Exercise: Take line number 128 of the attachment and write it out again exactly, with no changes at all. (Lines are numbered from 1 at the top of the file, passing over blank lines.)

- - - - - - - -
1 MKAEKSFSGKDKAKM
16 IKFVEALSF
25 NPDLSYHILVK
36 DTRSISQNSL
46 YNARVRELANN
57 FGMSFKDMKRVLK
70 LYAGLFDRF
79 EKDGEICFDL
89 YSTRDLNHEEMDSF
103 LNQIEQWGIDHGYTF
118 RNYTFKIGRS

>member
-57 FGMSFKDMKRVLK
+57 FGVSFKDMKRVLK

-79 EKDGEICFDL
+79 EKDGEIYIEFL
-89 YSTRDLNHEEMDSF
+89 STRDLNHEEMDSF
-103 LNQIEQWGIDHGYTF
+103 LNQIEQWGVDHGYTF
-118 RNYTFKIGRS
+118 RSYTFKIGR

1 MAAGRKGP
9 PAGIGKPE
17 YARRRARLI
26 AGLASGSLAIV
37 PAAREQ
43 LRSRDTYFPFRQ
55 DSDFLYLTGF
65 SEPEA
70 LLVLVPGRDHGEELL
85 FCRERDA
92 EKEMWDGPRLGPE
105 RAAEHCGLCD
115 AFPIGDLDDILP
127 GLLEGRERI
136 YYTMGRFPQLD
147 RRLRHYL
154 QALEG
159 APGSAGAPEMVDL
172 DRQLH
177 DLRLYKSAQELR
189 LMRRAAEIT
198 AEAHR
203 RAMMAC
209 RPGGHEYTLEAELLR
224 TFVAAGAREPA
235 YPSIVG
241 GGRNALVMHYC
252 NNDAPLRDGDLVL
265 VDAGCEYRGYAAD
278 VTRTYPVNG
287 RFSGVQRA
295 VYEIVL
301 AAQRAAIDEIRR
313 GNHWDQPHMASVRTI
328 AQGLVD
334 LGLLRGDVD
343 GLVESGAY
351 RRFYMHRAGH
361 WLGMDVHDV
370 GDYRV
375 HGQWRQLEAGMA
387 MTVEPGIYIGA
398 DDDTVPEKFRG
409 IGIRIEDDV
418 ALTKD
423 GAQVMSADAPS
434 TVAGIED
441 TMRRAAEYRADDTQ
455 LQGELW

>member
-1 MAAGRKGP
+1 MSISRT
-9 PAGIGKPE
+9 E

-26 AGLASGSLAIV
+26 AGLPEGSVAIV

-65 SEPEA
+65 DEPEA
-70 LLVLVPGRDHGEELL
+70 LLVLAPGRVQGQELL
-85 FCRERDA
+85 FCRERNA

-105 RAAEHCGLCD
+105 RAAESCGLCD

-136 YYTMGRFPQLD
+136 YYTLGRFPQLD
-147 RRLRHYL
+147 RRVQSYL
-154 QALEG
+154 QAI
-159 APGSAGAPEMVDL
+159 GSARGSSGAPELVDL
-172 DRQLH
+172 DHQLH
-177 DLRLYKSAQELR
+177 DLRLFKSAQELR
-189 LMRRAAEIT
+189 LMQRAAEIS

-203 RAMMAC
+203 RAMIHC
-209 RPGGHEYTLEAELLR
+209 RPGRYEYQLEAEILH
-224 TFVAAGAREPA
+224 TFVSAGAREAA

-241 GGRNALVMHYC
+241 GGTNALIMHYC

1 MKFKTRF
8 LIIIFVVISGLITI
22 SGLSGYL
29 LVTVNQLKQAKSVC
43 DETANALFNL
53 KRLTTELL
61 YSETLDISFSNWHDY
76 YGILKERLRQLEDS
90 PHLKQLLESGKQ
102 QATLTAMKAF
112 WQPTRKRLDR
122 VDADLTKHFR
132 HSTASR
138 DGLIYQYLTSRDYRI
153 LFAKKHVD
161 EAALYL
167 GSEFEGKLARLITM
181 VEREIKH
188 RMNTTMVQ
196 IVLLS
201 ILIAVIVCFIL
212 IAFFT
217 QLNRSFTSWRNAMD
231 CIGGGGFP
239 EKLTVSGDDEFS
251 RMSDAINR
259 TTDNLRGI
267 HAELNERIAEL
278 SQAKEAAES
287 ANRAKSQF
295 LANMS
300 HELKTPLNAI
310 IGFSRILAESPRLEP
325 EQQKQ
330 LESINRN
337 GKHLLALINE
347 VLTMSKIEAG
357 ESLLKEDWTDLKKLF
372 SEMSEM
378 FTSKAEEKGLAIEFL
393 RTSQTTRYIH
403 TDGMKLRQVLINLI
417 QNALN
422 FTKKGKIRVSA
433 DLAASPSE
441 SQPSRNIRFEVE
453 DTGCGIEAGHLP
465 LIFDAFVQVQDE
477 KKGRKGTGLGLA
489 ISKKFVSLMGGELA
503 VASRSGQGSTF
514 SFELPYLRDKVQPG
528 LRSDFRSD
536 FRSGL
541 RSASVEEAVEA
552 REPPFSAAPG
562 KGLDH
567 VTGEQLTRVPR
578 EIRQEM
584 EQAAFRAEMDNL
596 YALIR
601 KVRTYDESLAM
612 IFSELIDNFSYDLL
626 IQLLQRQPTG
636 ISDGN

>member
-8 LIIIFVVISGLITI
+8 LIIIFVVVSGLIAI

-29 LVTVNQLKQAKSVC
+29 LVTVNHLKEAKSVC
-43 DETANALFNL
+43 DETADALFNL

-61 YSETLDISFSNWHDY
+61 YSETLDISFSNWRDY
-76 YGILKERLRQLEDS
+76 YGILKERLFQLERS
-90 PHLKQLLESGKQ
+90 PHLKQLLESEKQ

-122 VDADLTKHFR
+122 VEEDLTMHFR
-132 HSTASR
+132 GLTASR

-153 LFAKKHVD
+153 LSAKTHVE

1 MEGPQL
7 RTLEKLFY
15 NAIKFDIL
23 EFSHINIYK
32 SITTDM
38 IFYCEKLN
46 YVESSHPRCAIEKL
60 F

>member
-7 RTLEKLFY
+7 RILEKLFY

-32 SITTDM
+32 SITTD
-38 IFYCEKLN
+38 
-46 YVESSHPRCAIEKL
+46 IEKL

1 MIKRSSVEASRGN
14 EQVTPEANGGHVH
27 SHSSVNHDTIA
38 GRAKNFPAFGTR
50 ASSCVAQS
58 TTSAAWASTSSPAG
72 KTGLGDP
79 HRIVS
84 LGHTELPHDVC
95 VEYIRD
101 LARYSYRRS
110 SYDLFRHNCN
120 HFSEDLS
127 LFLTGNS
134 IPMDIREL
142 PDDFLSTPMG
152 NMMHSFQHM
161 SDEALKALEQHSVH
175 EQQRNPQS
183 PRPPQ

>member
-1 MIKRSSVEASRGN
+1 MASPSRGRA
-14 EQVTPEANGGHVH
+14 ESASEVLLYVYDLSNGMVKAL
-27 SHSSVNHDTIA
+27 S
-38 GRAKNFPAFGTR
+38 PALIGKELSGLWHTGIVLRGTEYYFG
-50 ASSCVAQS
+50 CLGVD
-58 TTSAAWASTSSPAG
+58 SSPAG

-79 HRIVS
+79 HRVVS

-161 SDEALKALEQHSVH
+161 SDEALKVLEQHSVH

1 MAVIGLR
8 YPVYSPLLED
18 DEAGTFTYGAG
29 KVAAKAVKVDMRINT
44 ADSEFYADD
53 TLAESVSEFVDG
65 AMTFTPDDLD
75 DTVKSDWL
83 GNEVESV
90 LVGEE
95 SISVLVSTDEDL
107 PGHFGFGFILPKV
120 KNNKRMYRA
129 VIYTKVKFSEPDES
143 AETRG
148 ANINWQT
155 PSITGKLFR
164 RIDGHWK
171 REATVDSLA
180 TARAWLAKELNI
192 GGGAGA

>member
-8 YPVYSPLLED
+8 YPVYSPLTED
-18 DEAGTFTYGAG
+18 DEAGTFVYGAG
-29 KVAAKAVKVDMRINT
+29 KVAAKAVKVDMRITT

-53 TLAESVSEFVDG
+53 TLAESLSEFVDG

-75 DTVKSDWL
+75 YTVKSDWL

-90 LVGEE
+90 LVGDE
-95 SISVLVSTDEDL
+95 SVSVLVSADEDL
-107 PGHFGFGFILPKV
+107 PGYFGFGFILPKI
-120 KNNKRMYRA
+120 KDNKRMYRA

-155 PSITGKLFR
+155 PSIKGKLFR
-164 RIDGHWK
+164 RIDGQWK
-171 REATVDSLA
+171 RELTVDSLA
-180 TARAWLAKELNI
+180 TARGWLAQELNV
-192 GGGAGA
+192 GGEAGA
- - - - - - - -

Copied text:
196 IVLLS